The liver is one of the body’s most crucial organs, responsible for detoxifying the blood, metabolizing macronutrients and producing chemicals that enable essential body processes. And during this pandemic, many of us aren’t handling it well: “While no national figures are available, admissions for alcoholic liver disease at the University of Southern California’s Keck Hospital were up 30% in 2020 compared to 2019, said Dr. Brian Lee, a transplant hepatologist who treats the condition in alcoholics,” reports Kaiser Health News. “There has been a huge influx,” Dr. Haripriya Maddur, a hepatologist at Northwestern Medicine, at the website. Read on to see the number 1 danger sign-and to ensure your health and the health of others, don’t miss this one Certain Signs You May Have Already Had COVID.
If your liver is not functioning properly, it can cause serious, even fatal, health problems. So how does your liver let your body know it’s in bad shape? According to the Cleveland Clinic, fluid retention is the most common symptom of liver disease. It is experienced by about 50% of people with cirrhosis, the most severe form of liver disease, when scar tissue replaces healthy liver tissue. Fluid retention can manifest as swelling in your legs or as a distended abdomen.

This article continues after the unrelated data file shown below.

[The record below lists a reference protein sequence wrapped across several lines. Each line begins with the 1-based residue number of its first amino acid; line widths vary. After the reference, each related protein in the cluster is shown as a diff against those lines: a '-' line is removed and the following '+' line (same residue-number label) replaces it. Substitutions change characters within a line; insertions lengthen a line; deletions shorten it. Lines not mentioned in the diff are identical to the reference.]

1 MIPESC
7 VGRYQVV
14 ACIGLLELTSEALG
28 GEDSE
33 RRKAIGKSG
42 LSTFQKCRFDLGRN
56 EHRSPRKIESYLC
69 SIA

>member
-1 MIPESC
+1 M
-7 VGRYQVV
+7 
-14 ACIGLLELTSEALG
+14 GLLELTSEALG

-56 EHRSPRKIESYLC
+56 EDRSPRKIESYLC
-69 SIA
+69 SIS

It is caused when the liver is no longer able to produce albumin, a protein that prevents fluid from leaking out of blood vessels and into tissue. Other symptoms of liver disease include:
Jaundice, also known as yellowing of the eyes or skin. This is caused when the liver is no longer able to process bilirubin, a natural chemical produced by red blood cells; instead, it accumulates in the eyes or skin. This is a sign of more serious liver disease, indicating liver failure.
Bleeding, caused when scar tissue in the liver stops it from processing as much blood as it used to. The blood is then diverted to places such as the esophagus and digestive tract. You may vomit blood or it may show up in your stool.
Pale stools, which may indicate that the liver is having difficulty processing bile.
Itchy skin, caused by extra bile salts collecting under the skin.
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Dark urine, caused by excess bilirubin being excreted through the kidneys. If you have symptoms of liver disease, contact your healthcare provider right away.
Cirrhosis can be slowed but not reversed, so it’s important to prevent your liver from reaching that deteriorated state.
To keep your liver healthy, you need to exercise regularly (at least five times a week for 30 minutes a day); maintain a healthy diet and weight; drink alcohol in moderation (ie no more than one drink per day for women and two drinks for men); get vaccinated against hepatitis A and B if your doctor recommends it; and take medications carefully (take them as directed and do not mix them with alcohol). And to get through this pandemic as healthy as possible, don’t miss this one 35 places you are most likely to get COVID.